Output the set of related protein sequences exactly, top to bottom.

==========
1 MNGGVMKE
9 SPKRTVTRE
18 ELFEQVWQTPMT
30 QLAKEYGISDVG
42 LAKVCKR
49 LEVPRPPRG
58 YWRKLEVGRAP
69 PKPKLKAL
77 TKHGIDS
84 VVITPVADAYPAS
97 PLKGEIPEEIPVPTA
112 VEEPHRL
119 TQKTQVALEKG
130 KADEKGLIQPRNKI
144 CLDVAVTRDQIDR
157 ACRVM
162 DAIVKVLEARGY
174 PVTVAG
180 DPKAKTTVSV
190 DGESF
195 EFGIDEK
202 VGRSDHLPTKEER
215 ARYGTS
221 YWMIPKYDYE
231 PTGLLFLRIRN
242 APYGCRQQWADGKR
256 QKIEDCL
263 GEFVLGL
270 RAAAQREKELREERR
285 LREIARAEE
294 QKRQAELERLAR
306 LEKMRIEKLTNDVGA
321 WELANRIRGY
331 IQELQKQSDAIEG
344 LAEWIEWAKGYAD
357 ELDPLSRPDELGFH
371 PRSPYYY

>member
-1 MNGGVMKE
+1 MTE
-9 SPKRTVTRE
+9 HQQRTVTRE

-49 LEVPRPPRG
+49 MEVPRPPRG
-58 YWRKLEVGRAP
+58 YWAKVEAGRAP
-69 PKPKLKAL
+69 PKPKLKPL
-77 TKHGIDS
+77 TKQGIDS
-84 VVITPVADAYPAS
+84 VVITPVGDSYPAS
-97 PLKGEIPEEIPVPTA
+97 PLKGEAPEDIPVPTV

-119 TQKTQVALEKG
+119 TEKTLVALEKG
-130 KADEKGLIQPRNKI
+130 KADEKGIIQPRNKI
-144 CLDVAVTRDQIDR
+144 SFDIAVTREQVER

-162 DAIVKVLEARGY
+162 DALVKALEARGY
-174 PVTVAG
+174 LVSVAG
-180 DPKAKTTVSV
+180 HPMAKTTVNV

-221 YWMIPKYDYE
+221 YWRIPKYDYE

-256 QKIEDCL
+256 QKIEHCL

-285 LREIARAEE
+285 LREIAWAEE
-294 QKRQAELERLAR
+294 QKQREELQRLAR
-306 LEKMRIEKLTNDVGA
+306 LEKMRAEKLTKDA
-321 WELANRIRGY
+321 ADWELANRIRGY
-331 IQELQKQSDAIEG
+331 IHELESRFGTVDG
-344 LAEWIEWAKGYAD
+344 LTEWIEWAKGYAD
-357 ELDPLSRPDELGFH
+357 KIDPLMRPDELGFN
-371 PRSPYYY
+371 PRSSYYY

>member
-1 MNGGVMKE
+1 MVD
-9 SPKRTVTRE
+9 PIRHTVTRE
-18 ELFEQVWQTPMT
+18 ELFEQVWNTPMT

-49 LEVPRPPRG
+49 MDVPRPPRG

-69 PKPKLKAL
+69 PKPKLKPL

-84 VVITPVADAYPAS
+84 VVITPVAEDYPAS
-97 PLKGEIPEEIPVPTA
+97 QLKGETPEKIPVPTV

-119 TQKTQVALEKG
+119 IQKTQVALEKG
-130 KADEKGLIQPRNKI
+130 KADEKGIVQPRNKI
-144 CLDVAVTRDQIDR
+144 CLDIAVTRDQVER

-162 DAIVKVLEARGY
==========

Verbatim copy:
1 MNGGVMKE
9 SPKRTVTRE
18 ELFEQVWQTPMT
30 QLAKEYGISDVG
42 LAKVCKR
49 LEVPRPPRG
58 YWRKLEVGRAP
69 PKPKLKAL
77 TKHGIDS
84 VVITPVADAYPAS
97 PLKGEIPEEIPVPTA
112 VEEPHRL
119 TQKTQVALEKG
130 KADEKGLIQPRNKI
144 CLDVAVTRDQIDR
157 ACRVM
162 DAIVKVLEARGY
174 PVTVAG
180 DPKAKTTVSV
190 DGESF
195 EFGIDEK
202 VGRSDHLPTKEER
215 ARYGTS
221 YWMIPKYDYE
231 PTGLLFLRIRN
242 APYGCRQQWADGKR
256 QKIEDCL
263 GEFVLGL
270 RAAAQREKELREERR
285 LREIARAEE
294 QKRQAELERLAR
306 LEKMRIEKLTNDVGA
321 WELANRIRGY
331 IQELQKQSDAIEG
344 LAEWIEWAKGYAD
357 ELDPLSRPDELGFH
371 PRSPYYY

>member
-1 MNGGVMKE
+1 MTE
-9 SPKRTVTRE
+9 HQQRTVTRE

-49 LEVPRPPRG
+49 MEVPRPPRG
-58 YWRKLEVGRAP
+58 YWAKVEAGRAP
-69 PKPKLKAL
+69 PKPKLKPL
-77 TKHGIDS
+77 TKQGIDS
-84 VVITPVADAYPAS
+84 VVITPVGDSYPAS
-97 PLKGEIPEEIPVPTA
+97 PLKGEAPEDIPVPTV

-119 TQKTQVALEKG
+119 TEKTLVALEKG
-130 KADEKGLIQPRNKI
+130 KADEKGIIQPRNKI
-144 CLDVAVTRDQIDR
+144 SFDIAVTREQVER

-162 DAIVKVLEARGY
+162 DALVKALEARGY
-174 PVTVAG
+174 LVSVAG
-180 DPKAKTTVSV
+180 HPMAKTTVNV

-221 YWMIPKYDYE
+221 YWRIPKYDYE

-256 QKIEDCL
+256 QKIEHCL

-285 LREIARAEE
+285 LREIAWAEE
-294 QKRQAELERLAR
+294 QKQREELQRLAR
-306 LEKMRIEKLTNDVGA
+306 LEKMRAEKLTKDA
-321 WELANRIRGY
+321 ADWELANRIRGY
-331 IQELQKQSDAIEG
+331 IHELESRFGTVDG
-344 LAEWIEWAKGYAD
+344 LTEWIEWAKGYAD
-357 ELDPLSRPDELGFH
+357 KIDPLMRPDELGFN
-371 PRSPYYY
+371 PRSSYYY

>member
-1 MNGGVMKE
+1 MVD
-9 SPKRTVTRE
+9 PIRHTVTRE
-18 ELFEQVWQTPMT
+18 ELFEQVWNTPMT

-49 LEVPRPPRG
+49 MDVPRPPRG

-69 PKPKLKAL
+69 PKPKLKPL

-84 VVITPVADAYPAS
+84 VVITPVAEDYPAS
-97 PLKGEIPEEIPVPTA
+97 QLKGETPEKIPVPTV

-119 TQKTQVALEKG
+119 IQKTQVALEKG
-130 KADEKGLIQPRNKI
+130 KADEKGIVQPRNKI
-144 CLDVAVTRDQIDR
+144 CLDIAVTRDQVER

-162 DAIVKVLEARGY